The Stick of Truth's Censorship Disabled by PC Mod - Update

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The Stick of Truth's Censorship Disabled by PC Mod - Update

South Park: The Stick of Truth - Screen 10

A user-made mod for the game allows players in affected territories to experience the full, uncensored South Park: The Stick of Truth experience.

Update 2: The mod's creator has gotten in contact with us, and assures us that there is absolutely no way for Ubisoft or Valve to punish players for using the mod. "The binary for the exe isn't touched," he said. "It was lazy approach on their side to have the censor and uncensored version of the game be activated by a config flag. There is no current way that ubisoft can activate a vac ban, because of their side, nothing is changed, the exe is running as it should with no alterations."

Update: An Ubisoft representative has responded to our email, stating that a team is "looking into" the matter, and offered a very vague "With regards to any penalty for players that are doing this, we do not have any information about what may happen to those players." We're still waiting on a response from Valve about VAC bans.

Original Story: South Park fans living in Australia, Europe, Africa and The Middle East were somewhat dismayed to learn that their version of South Park: The Stick of Truth. would be censored. I was able to upload the scenes so affected users could see what they were missing out on, but now, those clever PC modders have done one better, creating a patch for the Steam version of the game that allows everyone to enjoy it fully uncensored. Hooray for anal probes!

You can find the patch on the Steam community forums here, and to install it, you simply need to download this file and extract it into the game's directory. Fans are reporting that the patch works perfectly, allowing them to see the removed anal probe and abortion scenes, as well as the Nazi zombies for those users in Germany.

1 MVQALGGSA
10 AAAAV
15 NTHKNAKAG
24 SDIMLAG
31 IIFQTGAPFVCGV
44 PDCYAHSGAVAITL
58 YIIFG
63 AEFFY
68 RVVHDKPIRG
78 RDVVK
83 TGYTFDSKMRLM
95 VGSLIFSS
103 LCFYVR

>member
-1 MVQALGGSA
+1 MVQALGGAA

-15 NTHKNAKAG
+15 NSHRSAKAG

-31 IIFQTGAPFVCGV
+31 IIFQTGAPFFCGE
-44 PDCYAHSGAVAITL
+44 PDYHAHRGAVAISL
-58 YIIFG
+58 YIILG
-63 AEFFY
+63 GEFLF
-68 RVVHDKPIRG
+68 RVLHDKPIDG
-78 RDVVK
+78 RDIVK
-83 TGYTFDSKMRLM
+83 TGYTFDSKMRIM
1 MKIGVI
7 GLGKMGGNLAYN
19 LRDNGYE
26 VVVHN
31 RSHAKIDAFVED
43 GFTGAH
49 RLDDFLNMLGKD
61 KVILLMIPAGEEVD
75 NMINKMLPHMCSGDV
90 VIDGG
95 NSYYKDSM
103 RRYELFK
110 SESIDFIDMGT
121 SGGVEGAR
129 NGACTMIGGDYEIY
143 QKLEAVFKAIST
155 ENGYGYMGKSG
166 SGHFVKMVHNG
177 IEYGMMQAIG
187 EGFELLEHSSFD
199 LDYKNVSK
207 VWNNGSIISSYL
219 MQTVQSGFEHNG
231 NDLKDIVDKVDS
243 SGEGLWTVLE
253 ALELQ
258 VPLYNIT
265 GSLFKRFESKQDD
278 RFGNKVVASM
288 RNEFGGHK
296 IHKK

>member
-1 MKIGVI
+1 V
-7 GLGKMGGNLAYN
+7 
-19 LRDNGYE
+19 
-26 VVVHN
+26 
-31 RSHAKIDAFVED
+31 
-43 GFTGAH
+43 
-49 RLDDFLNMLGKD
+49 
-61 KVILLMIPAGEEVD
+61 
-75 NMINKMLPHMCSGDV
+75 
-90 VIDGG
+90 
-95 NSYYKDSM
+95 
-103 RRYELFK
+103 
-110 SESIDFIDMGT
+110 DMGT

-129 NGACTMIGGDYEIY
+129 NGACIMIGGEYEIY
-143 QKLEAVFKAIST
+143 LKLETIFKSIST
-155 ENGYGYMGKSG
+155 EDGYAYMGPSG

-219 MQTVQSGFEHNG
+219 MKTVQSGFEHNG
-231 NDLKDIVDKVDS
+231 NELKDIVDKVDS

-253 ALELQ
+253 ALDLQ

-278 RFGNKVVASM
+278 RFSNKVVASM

Ordinarily, modding a PC game is a perfectly accepted practice, and something that is often encouraged by the developers, but since this mod bypasses censorship, it is a bit of a gray area. We have reached out to Valve to ask whether players would be punished for using this patch, so until we get a response, please note that you apply this patch at your own risk.

Earlier, South Park creators Matt Stone and Trey Parker lamented that video games face a double standard when it comes to censorship, as the interactive nature of video games still makes some "uncomfortable."

Source: Steam Community via Games.on.net

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Good on them. This is just another one of the many reasons why censorship of adult content is bollocks. If people are determined enough, they'll bypass the censorship one way or another.

I imagine the censors were deliberately made to be easily bypassed; it was probably just a matter of exchanging texture files or something that simple.

As for why anyone would want to uncensor a South Park game...well, I hope it's a freedom of expression thing and not, you know, a fetish >_>

And the censorship ban worked for all of half a week! HURRAY THE SYSTEM...works?

And this right here, kids, is why PC gaming exists.

With the existence of the internet and other forms of globalization, does country-specific or region-specific censoring even work anymore?

I guess this mod proves that it doesn't.

Who'd have thought.

I am decidely a console gamer and this is one of the main reasons I'm thinking of getting a PC over a PS4. In many cases, the community of a game will straight up fix the game for other players. It's amazing.

Hooray for the PC gaming master race!

haha god bless modders, making games better since the begining of PC gaming

also i doubt people will get punished by this, australians and germans have been patching blood into L4D2 for ages and valve has done nothing about it

those ridiculous censorship laws cant affect user made content, id be ridiculous

It is pretty bizarre. Take the Nazi symbols, for instance: Movies like Raiders of the Lost Ark feature them and nobody cares because it's a movie, it's considered art. But a video game like Wolfenstein 3D gets put on the index in Germany and the game Raiders of the Lost Ark had all its swastikas replaced by black circles.
That said, that was the old way. More recently, our rating agencies more and more just hand out 18 ratings without putting games on the index, so it shouldn't even matter. From what I know, though, a bunch of developers and publishers are basically self-censoring in advance now, even if their game has a good chance of not ending up on the index anyway.